Saturday, March 08, 2008

Shutting the Information Outlets


The recent long directive by Iran’s National Security Council to the media instructs them ‎on how to write various domestic and international news reports. Such a directive has no ‎precedence during the last 30 years and is thus a sad return to dictatorship whose ‎difference aspects call for analysis.‎

Iranian officials who dictate such rules for the country’s media have probably forgotten ‎the fate of the Shah and his regime. Many documents pertaining to the years prior to the ‎‎1979 revolution remain and clearly show that when the Shah learned of the irreversibility ‎of the revolution there was nothing he could do to calm things down.‎

But why did the Shah arrive at such a situation? The answer is clear: During the Pahlavi ‎regime, censorship was so entrenched in the country’s media that instructions were sent ‎to the media on a daily basis, finally leading to a situation where SAVAK (the state ‎security agency) had representative in the national radio, television and newspapers who ‎controlled the headlines. The media had become so void of any criticism that the only ‎person they really deceived was the Shah. By reading the censored news of the time, the ‎Shah had come to believe that his opponents were merely a bunch of terrorists all of ‎whom were behind bars. He had come to believe that his enemies had relations with ‎Western oil companies or were in contact with Soviet spy agencies and worked on their ‎orders. He had come to believe that all international human rights organizations were ‎associates of his enemies. According to existing documents, things were such that since ‎‎1976 the Shah had instructed not to receive the confidential Imperial Inspectorate reports ‎because, in the words of the Minister of the Court, they contained negative points that ‎made him angry.‎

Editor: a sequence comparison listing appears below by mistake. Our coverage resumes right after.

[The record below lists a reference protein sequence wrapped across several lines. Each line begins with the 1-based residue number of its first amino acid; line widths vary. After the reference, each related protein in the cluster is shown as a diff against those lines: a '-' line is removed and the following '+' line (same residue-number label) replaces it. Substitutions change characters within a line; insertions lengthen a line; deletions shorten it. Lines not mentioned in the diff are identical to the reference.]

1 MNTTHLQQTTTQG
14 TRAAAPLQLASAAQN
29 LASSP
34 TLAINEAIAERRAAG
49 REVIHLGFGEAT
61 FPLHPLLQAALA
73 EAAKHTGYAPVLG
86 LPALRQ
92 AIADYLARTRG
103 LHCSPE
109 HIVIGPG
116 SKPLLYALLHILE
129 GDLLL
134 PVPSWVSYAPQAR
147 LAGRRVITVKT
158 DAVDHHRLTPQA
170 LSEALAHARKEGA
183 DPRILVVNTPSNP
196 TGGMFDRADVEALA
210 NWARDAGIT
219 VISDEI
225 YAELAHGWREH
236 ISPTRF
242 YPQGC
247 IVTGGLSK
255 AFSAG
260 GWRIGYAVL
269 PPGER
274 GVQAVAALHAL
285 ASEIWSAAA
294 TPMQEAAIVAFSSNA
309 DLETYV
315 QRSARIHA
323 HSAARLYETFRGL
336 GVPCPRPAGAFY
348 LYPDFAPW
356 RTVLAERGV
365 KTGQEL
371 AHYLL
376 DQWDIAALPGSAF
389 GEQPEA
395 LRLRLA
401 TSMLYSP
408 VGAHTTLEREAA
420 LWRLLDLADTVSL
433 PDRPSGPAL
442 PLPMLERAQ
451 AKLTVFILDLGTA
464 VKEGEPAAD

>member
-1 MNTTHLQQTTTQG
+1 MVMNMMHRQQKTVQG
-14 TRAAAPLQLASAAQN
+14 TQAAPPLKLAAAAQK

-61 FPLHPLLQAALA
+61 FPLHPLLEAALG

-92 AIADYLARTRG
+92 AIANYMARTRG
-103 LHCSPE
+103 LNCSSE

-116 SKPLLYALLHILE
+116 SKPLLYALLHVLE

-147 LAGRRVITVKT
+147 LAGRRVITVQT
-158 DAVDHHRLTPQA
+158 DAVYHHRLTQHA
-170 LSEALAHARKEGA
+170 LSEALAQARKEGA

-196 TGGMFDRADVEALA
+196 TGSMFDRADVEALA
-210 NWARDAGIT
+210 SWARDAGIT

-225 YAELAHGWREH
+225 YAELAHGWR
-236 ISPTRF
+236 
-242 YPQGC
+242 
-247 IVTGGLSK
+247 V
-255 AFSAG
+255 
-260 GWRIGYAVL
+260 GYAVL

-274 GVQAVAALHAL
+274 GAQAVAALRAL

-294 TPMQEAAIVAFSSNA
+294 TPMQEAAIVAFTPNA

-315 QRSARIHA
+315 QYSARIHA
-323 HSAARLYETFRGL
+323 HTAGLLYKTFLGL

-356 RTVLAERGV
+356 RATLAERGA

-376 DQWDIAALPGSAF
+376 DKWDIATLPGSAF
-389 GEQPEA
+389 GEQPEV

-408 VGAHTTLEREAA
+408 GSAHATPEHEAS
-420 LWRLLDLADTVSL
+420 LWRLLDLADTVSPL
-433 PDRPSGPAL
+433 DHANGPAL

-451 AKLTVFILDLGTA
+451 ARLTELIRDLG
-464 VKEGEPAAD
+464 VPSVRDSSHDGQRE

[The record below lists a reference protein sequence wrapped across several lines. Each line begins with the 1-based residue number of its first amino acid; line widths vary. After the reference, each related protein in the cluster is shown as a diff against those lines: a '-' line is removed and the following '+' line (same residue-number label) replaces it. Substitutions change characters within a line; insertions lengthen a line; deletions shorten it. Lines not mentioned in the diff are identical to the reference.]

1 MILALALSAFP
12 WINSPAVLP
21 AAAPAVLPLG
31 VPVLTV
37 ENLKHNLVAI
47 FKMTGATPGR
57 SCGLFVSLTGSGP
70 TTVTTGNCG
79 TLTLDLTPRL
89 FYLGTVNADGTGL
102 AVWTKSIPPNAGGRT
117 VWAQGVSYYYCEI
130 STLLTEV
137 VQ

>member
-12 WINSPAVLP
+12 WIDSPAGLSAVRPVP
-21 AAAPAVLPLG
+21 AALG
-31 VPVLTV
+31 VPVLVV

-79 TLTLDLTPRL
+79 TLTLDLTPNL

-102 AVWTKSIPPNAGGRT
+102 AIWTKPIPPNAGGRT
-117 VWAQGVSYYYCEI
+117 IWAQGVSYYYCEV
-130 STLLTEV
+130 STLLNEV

The Shah’s practices were identical to those of the current Supreme National Security ‎Council which expects the media to observe the various instructions it sends them so that ‎nothing that may be of serious concern about the situation in the country be published.‎

The results of these practices are such that, for example, according to the official ‎government newspaper Iran, the President has stressed that “Iran today is the number one ‎power in world” and that the critics of his administration are nothing but propaganda of ‎the country’s enemies. He has further said, “There are always people who exaggerate the ‎power of the enemy and even ignore their own confessions of defeat. But today, ‎everybody knows what the truth is.”‎

Under such censorship conditions dominating the country, the President easily makes any ‎claims he desires and is not even accountable to explain anything to the public, including ‎the basis on which such blown up claims are made. Is it not right to ask him what source ‎considers Iran as the number one power in the world? If some poor or wealthy country, or ‎perhaps some middle men in some foreign bank or company, or even an official in a ‎country that aims to get oil at some discount rate makes such strange and bizarre claims ‎to some naïve Iranian authorities to make them happy, does this a good reason for the ‎president of the country to publicly announce that “Everybody now has learned that “Iran ‎has turned into the number one power of the world?”‎

Those who desire to rule through the control of the flow of information, will not only fail ‎in the long run to hide information from the public, but will even keep the authorities ‎further from the truth. Such a situation is foremost dangerous for the regime itself. Iran’s ‎rulers should not forget the fate of the Shah.